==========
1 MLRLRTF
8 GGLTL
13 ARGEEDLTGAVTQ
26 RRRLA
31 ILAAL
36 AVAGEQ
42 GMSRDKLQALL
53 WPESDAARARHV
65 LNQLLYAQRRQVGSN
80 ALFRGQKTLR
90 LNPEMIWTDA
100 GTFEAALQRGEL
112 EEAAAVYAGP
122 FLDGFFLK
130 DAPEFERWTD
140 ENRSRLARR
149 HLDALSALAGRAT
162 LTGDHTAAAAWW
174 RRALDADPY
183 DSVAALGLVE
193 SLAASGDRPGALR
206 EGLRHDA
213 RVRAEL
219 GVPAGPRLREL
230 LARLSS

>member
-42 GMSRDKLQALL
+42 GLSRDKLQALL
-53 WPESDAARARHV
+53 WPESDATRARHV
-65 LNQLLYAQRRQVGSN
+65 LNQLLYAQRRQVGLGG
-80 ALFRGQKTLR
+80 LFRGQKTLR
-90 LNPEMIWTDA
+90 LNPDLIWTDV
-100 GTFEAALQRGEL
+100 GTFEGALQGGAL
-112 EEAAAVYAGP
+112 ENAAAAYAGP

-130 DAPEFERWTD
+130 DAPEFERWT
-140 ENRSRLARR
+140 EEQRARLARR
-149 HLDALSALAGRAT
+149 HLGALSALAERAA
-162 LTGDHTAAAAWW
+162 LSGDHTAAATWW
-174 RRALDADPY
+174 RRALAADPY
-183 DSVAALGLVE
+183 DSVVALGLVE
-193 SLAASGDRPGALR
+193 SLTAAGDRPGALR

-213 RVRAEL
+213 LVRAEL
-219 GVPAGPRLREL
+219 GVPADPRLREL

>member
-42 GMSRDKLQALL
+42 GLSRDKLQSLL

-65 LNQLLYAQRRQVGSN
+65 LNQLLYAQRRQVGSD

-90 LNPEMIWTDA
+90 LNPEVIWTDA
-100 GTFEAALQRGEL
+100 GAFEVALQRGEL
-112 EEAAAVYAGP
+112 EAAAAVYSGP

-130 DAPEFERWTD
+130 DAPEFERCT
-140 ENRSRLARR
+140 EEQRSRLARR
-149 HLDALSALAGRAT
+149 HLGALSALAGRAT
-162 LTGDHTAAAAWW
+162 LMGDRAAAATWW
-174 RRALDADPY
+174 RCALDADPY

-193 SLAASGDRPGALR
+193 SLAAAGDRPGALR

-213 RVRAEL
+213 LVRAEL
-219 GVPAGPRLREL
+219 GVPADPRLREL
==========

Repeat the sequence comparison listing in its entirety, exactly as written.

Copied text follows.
1 MLRLRTF
8 GGLTL
13 ARGEEDLTGAVTQ
26 RRRLA
31 ILAAL
36 AVAGEQ
42 GMSRDKLQALL
53 WPESDAARARHV
65 LNQLLYAQRRQVGSN
80 ALFRGQKTLR
90 LNPEMIWTDA
100 GTFEAALQRGEL
112 EEAAAVYAGP
122 FLDGFFLK
130 DAPEFERWTD
140 ENRSRLARR
149 HLDALSALAGRAT
162 LTGDHTAAAAWW
174 RRALDADPY
183 DSVAALGLVE
193 SLAASGDRPGALR
206 EGLRHDA
213 RVRAEL
219 GVPAGPRLREL
230 LARLSS

>member
-42 GMSRDKLQALL
+42 GLSRDKLQALL
-53 WPESDAARARHV
+53 WPESDATRARHV
-65 LNQLLYAQRRQVGSN
+65 LNQLLYAQRRQVGLGG
-80 ALFRGQKTLR
+80 LFRGQKTLR
-90 LNPEMIWTDA
+90 LNPDLIWTDV
-100 GTFEAALQRGEL
+100 GTFEGALQGGAL
-112 EEAAAVYAGP
+112 ENAAAAYAGP

-130 DAPEFERWTD
+130 DAPEFERWT
-140 ENRSRLARR
+140 EEQRARLARR
-149 HLDALSALAGRAT
+149 HLGALSALAERAA
-162 LTGDHTAAAAWW
+162 LSGDHTAAATWW
-174 RRALDADPY
+174 RRALAADPY
-183 DSVAALGLVE
+183 DSVVALGLVE
-193 SLAASGDRPGALR
+193 SLTAAGDRPGALR

-213 RVRAEL
+213 LVRAEL
-219 GVPAGPRLREL
+219 GVPADPRLREL

>member
-42 GMSRDKLQALL
+42 GLSRDKLQSLL

-65 LNQLLYAQRRQVGSN
+65 LNQLLYAQRRQVGSD

-90 LNPEMIWTDA
+90 LNPEVIWTDA
-100 GTFEAALQRGEL
+100 GAFEVALQRGEL
-112 EEAAAVYAGP
+112 EAAAAVYSGP

-130 DAPEFERWTD
+130 DAPEFERCT
-140 ENRSRLARR
+140 EEQRSRLARR
-149 HLDALSALAGRAT
+149 HLGALSALAGRAT
-162 LTGDHTAAAAWW
+162 LMGDRAAAATWW
-174 RRALDADPY
+174 RCALDADPY

-193 SLAASGDRPGALR
+193 SLAAAGDRPGALR

-213 RVRAEL
+213 LVRAEL
-219 GVPAGPRLREL
+219 GVPADPRLREL